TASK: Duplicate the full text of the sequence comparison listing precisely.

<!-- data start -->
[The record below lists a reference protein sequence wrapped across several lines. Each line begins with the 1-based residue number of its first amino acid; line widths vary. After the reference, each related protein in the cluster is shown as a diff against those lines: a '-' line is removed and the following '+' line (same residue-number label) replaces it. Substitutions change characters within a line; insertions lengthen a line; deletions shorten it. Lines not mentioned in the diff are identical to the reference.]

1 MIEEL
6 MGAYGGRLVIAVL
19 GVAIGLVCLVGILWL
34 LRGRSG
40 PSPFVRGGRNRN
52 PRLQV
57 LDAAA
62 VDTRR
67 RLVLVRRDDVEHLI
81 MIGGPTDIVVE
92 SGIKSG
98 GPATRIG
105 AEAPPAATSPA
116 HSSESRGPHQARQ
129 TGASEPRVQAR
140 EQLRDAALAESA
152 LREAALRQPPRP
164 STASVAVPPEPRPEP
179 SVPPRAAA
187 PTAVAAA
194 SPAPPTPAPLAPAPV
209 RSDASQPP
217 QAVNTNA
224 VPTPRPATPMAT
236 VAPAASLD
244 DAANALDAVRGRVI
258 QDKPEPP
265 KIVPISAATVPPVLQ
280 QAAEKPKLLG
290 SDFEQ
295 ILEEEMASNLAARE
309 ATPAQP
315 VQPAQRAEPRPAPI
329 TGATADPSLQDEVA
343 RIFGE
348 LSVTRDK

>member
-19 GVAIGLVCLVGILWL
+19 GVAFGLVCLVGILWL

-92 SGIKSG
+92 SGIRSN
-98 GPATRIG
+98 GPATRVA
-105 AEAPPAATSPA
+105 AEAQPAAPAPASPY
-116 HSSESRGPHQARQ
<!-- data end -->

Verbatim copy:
[The record below lists a reference protein sequence wrapped across several lines. Each line begins with the 1-based residue number of its first amino acid; line widths vary. After the reference, each related protein in the cluster is shown as a diff against those lines: a '-' line is removed and the following '+' line (same residue-number label) replaces it. Substitutions change characters within a line; insertions lengthen a line; deletions shorten it. Lines not mentioned in the diff are identical to the reference.]

1 MIEEL
6 MGAYGGRLVIAVL
19 GVAIGLVCLVGILWL
34 LRGRSG
40 PSPFVRGGRNRN
52 PRLQV
57 LDAAA
62 VDTRR
67 RLVLVRRDDVEHLI
81 MIGGPTDIVVE
92 SGIKSG
98 GPATRIG
105 AEAPPAATSPA
116 HSSESRGPHQARQ
129 TGASEPRVQAR
140 EQLRDAALAESA
152 LREAALRQPPRP
164 STASVAVPPEPRPEP
179 SVPPRAAA
187 PTAVAAA
194 SPAPPTPAPLAPAPV
209 RSDASQPP
217 QAVNTNA
224 VPTPRPATPMAT
236 VAPAASLD
244 DAANALDAVRGRVI
258 QDKPEPP
265 KIVPISAATVPPVLQ
280 QAAEKPKLLG
290 SDFEQ
295 ILEEEMASNLAARE
309 ATPAQP
315 VQPAQRAEPRPAPI
329 TGATADPSLQDEVA
343 RIFGE
348 LSVTRDK

>member
-19 GVAIGLVCLVGILWL
+19 GVAFGLVCLVGILWL

-92 SGIKSG
+92 SGIRSN
-98 GPATRIG
+98 GPATRVA
-105 AEAPPAATSPA
+105 AEAQPAAPAPASPY
-116 HSSESRGPHQARQ